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A multi-camera and multimodal dataset for posture and gait analysis
Published: Nov. 1, 2021. Version: 1.0.0
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Palermo, M., Mendes Lopes, J., André, J., Cerqueira, J., & Santos, C. (2021). A multi-camera and multimodal dataset for posture and gait analysis (version 1.0.0). PhysioNet. https://doi.org/10.13026/fyxw-n385.
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Goldberger, A., Amaral, L., Glass, L., Hausdorff, J., Ivanov, P. C., Mark, R., ... & Stanley, H. E. (2000). PhysioBank, PhysioToolkit, and PhysioNet: Components of a new research resource for complex physiologic signals. Circulation [Online]. 101 (23), pp. e215–e220.
Gait and posture analysis while using assisting robotic devices is of utmost importance to attain effective assistance. This work provides a multi-camera, multimodal, and detailed dataset for vision-based applications using a wheeled robotic walker equipped with a pair of affordable cameras. Depth data was acquired at 30 fps from a total of 14 healthy participants walking at 3 different gait speeds, across 3 different walking scenarios/paths at 3 different locations. Simultaneously, accurate skeleton joint data was recorded using an inertial-based commercial motion capture system that provides a reliable ground-truth for classical or novel (i.e., machine learning-based) vision-based applications. In total, the database contains approximately 166K frames of synchronized data, which amounts to 92 minutes of total recording time. This dataset may contribute to the development and evaluation of: i) classic or data-driven vision-based pose estimation algorithms; ii) applications in human detection and tracking, and movement forecasting; iii) and gait/posture metrics analysis using a rehabilitation device.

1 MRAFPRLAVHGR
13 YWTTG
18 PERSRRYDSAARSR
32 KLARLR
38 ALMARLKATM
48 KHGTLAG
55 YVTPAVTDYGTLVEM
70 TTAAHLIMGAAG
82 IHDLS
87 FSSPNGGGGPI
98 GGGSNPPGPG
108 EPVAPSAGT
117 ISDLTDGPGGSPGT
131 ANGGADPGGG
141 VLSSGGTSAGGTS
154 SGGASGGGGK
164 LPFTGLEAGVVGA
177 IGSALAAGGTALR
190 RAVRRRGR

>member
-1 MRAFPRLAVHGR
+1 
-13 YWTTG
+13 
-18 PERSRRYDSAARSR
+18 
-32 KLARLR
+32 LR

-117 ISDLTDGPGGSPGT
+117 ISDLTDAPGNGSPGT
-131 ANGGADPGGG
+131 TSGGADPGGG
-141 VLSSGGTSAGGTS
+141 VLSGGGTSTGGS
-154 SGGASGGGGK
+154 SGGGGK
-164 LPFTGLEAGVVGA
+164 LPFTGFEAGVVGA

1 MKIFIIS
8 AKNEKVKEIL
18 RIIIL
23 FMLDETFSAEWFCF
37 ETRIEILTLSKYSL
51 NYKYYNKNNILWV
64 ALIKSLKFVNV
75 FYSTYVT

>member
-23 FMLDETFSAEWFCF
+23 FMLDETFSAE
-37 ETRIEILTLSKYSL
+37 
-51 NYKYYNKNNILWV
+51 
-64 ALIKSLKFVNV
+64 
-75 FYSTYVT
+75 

Gait and posture disabilities are a common form of disability. These may result in a lack of stability, affected motor coordination, poor balance, and muscle weakness, leading to an increased risk of falls and fall-related injuries . Consequently, quality of life is highly jeopardized, causing social-economic consequences due to the increased institutionalization and dependence on others [2,3].